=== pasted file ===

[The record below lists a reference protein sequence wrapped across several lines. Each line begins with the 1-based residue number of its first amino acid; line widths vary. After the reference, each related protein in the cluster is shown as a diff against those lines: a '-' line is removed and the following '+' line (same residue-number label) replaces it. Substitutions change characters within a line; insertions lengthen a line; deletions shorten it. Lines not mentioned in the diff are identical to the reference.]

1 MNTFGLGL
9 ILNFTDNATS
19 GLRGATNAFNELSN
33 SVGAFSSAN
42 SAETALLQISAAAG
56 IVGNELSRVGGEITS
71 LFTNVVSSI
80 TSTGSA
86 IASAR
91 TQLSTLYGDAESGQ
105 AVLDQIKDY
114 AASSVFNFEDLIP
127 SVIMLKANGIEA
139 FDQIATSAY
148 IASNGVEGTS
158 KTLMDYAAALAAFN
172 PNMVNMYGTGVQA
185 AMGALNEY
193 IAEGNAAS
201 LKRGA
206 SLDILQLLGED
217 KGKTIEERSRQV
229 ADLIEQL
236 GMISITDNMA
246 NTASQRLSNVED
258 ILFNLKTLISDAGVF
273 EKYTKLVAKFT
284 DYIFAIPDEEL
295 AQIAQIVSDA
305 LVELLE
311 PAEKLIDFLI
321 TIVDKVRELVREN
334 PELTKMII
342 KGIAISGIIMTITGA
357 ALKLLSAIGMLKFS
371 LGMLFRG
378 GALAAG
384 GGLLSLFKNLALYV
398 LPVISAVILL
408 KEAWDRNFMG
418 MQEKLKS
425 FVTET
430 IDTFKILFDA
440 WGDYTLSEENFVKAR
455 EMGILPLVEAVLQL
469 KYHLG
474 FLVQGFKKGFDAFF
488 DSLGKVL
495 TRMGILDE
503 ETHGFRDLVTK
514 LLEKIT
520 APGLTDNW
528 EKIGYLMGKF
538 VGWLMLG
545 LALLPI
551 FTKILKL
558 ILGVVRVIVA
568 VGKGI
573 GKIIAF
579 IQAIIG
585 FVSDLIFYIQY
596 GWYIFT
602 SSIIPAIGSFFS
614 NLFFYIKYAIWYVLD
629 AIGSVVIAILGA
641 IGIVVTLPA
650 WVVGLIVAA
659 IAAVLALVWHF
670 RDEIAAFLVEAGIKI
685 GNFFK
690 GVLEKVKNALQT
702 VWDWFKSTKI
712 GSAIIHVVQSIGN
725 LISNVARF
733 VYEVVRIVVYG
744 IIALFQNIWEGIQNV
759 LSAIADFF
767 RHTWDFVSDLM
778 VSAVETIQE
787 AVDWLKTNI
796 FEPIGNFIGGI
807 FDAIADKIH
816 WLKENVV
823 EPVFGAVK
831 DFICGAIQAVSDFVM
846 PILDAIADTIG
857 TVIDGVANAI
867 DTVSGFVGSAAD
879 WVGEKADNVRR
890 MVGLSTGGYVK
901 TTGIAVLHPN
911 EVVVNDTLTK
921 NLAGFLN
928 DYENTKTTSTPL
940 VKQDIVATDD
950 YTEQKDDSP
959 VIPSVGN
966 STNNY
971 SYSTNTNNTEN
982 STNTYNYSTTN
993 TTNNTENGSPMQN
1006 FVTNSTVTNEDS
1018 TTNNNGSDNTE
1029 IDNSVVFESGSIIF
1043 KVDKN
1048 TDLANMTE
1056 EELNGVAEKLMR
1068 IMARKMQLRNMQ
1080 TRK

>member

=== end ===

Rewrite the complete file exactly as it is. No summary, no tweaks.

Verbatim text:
[The record below lists a reference protein sequence wrapped across several lines. Each line begins with the 1-based residue number of its first amino acid; line widths vary. After the reference, each related protein in the cluster is shown as a diff against those lines: a '-' line is removed and the following '+' line (same residue-number label) replaces it. Substitutions change characters within a line; insertions lengthen a line; deletions shorten it. Lines not mentioned in the diff are identical to the reference.]

1 MNTFGLGL
9 ILNFTDNATS
19 GLRGATNAFNELSN
33 SVGAFSSAN
42 SAETALLQISAAAG
56 IVGNELSRVGGEITS
71 LFTNVVSSI
80 TSTGSA
86 IASAR
91 TQLSTLYGDAESGQ
105 AVLDQIKDY
114 AASSVFNFEDLIP
127 SVIMLKANGIEA
139 FDQIATSAY
148 IASNGVEGTS
158 KTLMDYAAALAAFN
172 PNMVNMYGTGVQA
185 AMGALNEY
193 IAEGNAAS
201 LKRGA
206 SLDILQLLGED
217 KGKTIEERSRQV
229 ADLIEQL
236 GMISITDNMA
246 NTASQRLSNVED
258 ILFNLKTLISDAGVF
273 EKYTKLVAKFT
284 DYIFAIPDEEL
295 AQIAQIVSDA
305 LVELLE
311 PAEKLIDFLI
321 TIVDKVRELVREN
334 PELTKMII
342 KGIAISGIIMTITGA
357 ALKLLSAIGMLKFS
371 LGMLFRG
378 GALAAG
384 GGLLSLFKNLALYV
398 LPVISAVILL
408 KEAWDRNFMG
418 MQEKLKS
425 FVTET
430 IDTFKILFDA
440 WGDYTLSEENFVKAR
455 EMGILPLVEAVLQL
469 KYHLG
474 FLVQGFKKGFDAFF
488 DSLGKVL
495 TRMGILDE
503 ETHGFRDLVTK
514 LLEKIT
520 APGLTDNW
528 EKIGYLMGKF
538 VGWLMLG
545 LALLPI
551 FTKILKL
558 ILGVVRVIVA
568 VGKGI
573 GKIIAF
579 IQAIIG
585 FVSDLIFYIQY
596 GWYIFT
602 SSIIPAIGSFFS
614 NLFFYIKYAIWYVLD
629 AIGSVVIAILGA
641 IGIVVTLPA
650 WVVGLIVAA
659 IAAVLALVWHF
670 RDEIAAFLVEAGIKI
685 GNFFK
690 GVLEKVKNALQT
702 VWDWFKSTKI
712 GSAIIHVVQSIGN
725 LISNVARF
733 VYEVVRIVVYG
744 IIALFQNIWEGIQNV
759 LSAIADFF
767 RHTWDFVSDLM
778 VSAVETIQE
787 AVDWLKTNI
796 FEPIGNFIGGI
807 FDAIADKIH
816 WLKENVV
823 EPVFGAVK
831 DFICGAIQAVSDFVM
846 PILDAIADTIG
857 TVIDGVANAI
867 DTVSGFVGSAAD
879 WVGEKADNVRR
890 MVGLSTGGYVK
901 TTGIAVLHPN
911 EVVVNDTLTK
921 NLAGFLN
928 DYENTKTTSTPL
940 VKQDIVATDD
950 YTEQKDDSP
959 VIPSVGN
966 STNNY
971 SYSTNTNNTEN
982 STNTYNYSTTN
993 TTNNTENGSPMQN
1006 FVTNSTVTNEDS
1018 TTNNNGSDNTE
1029 IDNSVVFESGSIIF
1043 KVDKN
1048 TDLANMTE
1056 EELNGVAEKLMR
1068 IMARKMQLRNMQ
1080 TRK

>member